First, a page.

No, moshing and crowdsurfing will not be allowed when concerts resume
A new health and safety guide is revealing what live events could look like once things resume back to normal.May 12, 2020
The live music industry has made various headlines over the past few months. From Arkansas scheduling their first socially-distant concert to Live Nation announcing their plans for drive-in concerts, a lot has happened since the coronavirus pandemic began. Now, a new health and safety guide is announcing what changes will have to be made once live events resume. This includes a temporary ban on moshing and crowdsurfing.
In a new guide released this week, the nonprofit Event Safety Alliance is sharing what live event regulations will have to happen once the pandemic is under control.
Earlier this month, Live Nation’s CEO Michael Rapino reported that they don’t anticipate large scale live events to return until mid to late 2021. However, Rapino did say the experimentation to bring back smaller events could happen as early as this autumn.
If these claims are true, future concerts may be very different as countries begin to phase out of coronavirus lockdown.
Event Safety Alliance is sharing the restrictions and regulations they believe will have to be incorporated into future live events. Steven Adelman and Jacob Worek of the Event Safety Alliance have spoken with over 400 promoters, caterers, Ticketmaster employees and more to put together this new health and safety regulations guide.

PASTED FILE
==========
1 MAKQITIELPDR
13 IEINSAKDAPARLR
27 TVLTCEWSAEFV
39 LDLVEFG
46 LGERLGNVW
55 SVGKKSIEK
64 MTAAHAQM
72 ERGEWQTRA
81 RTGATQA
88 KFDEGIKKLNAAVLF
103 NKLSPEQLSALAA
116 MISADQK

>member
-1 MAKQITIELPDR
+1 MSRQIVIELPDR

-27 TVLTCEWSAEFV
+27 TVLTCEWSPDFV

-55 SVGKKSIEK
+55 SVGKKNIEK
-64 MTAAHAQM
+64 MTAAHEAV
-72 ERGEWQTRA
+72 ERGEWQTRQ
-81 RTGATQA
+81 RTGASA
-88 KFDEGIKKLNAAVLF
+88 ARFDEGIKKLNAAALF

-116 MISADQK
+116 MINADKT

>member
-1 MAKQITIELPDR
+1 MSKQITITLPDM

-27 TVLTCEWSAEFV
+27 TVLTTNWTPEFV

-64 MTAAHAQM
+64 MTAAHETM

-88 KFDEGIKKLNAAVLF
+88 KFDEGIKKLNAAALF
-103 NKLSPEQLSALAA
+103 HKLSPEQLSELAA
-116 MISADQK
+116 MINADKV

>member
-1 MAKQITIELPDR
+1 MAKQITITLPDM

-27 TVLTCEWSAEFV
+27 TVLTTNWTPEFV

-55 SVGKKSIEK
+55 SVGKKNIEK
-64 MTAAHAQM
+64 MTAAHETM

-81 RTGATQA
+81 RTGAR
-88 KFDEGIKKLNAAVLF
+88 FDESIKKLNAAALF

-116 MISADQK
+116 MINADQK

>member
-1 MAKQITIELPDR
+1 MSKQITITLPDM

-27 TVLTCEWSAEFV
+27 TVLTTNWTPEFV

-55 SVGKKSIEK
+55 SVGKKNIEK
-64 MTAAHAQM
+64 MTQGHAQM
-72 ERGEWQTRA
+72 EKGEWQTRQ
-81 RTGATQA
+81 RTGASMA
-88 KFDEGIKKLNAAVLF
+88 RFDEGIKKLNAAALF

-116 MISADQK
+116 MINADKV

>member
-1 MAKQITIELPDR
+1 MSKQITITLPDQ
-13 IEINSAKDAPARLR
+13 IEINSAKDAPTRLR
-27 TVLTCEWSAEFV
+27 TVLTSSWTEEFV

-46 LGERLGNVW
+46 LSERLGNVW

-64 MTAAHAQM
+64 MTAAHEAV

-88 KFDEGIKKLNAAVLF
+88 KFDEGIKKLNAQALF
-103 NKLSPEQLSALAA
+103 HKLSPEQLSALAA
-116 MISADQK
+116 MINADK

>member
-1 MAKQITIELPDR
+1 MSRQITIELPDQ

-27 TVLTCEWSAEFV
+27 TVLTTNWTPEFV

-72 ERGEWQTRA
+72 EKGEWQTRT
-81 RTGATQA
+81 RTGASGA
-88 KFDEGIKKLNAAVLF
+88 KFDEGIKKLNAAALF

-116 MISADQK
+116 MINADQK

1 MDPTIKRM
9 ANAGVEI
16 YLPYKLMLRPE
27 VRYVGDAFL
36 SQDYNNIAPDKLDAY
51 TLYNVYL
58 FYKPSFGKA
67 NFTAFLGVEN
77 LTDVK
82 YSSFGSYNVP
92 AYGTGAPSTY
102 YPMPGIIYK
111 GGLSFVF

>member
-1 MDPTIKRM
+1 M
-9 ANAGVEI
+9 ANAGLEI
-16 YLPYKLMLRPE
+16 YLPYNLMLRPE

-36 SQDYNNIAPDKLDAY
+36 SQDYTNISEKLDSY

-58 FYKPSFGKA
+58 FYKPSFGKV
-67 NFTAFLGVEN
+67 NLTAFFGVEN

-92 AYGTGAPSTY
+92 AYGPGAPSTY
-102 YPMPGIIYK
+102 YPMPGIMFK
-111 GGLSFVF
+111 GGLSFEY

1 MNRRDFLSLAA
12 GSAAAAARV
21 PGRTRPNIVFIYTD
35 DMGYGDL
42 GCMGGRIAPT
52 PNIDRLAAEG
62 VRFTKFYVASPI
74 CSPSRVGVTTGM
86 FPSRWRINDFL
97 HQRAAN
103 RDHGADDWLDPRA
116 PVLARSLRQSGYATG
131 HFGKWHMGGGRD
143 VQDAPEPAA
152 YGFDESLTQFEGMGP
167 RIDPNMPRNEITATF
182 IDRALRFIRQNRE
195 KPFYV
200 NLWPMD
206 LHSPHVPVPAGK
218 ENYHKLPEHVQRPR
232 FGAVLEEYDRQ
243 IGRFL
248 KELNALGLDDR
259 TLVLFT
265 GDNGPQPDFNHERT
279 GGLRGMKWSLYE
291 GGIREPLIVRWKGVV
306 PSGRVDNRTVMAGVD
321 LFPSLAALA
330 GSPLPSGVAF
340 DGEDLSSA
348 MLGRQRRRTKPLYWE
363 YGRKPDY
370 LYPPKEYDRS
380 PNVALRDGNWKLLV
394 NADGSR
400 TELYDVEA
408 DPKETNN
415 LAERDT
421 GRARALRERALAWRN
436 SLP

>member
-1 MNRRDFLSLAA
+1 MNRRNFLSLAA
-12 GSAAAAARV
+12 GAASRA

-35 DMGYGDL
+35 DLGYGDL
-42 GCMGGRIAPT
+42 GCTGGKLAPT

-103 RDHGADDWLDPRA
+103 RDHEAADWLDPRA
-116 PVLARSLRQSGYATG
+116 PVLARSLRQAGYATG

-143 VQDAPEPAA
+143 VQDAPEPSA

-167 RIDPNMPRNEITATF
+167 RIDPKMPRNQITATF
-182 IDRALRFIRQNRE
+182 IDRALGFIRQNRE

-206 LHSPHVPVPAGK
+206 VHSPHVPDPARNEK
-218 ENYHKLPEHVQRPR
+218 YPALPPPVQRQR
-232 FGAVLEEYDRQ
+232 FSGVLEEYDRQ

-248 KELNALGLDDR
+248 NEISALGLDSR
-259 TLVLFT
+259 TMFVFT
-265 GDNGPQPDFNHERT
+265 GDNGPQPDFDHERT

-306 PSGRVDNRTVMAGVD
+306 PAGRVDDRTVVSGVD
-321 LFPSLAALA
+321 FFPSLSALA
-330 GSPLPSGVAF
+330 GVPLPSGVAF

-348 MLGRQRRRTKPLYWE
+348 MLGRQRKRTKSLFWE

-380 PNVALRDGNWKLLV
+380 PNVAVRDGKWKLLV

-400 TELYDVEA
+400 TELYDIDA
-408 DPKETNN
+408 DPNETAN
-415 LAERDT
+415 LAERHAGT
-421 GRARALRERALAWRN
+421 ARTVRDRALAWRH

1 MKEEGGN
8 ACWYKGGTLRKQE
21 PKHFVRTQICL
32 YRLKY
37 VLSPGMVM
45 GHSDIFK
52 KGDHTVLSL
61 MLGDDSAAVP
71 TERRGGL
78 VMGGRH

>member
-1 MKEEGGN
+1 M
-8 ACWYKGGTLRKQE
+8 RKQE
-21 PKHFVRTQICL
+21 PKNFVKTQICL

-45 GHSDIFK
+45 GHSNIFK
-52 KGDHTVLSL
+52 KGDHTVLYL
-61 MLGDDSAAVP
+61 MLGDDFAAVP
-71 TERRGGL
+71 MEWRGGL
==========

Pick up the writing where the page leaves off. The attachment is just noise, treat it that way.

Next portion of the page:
The 29-page Event Safety Alliance guide goes over regulations for venues and promoters to consider when live events resume. Included in the long list of regulations is sanitizing practices and handling staff and guest illnesses. There are also regulations ticket holders will have to follow especially for general admission events.
“A few obvious changes will be necessary whenever GA events do reopen,” the guide states. “Patrons cannot all stand at the front of the stage like they are accustomed; moshing and crowdsurfing are violations of social distancing per se and must be absolutely prohibited during this pandemic.”
Once events and concerts resume, a number of practices cannot take place. For mosh pit residents and crowdsurfers worldwide, it may be a while before you can return to your normal gig habits.
The guide also discusses other safety measures including staggering entry times into venues, contactless merch ordering and more. The full guide from the Event Safety Alliance is available to read here.
The release of this guide comes just days after Arkansas Governor Asa Hutchinson announced that the state’s scheduled social distancing concert this week does not follow health and safety protocols. Despite this, the Travis McCready concert is still scheduled to take place on May 15.
Last week, Live Nation announced plans to try fanless broadcasts and drive-in concerts. This would require concert goers to stay in their cars, but would still be able to watch live performances. Electronic artist Marc Rebillet also recently announced his plans for a drive-in tour where his opening acts are films. Rebillet plans for the tour to happen in June.
How do you feel about the temporary ban on moshing and crowdsurfing at concerts? Let us know in the comments below!
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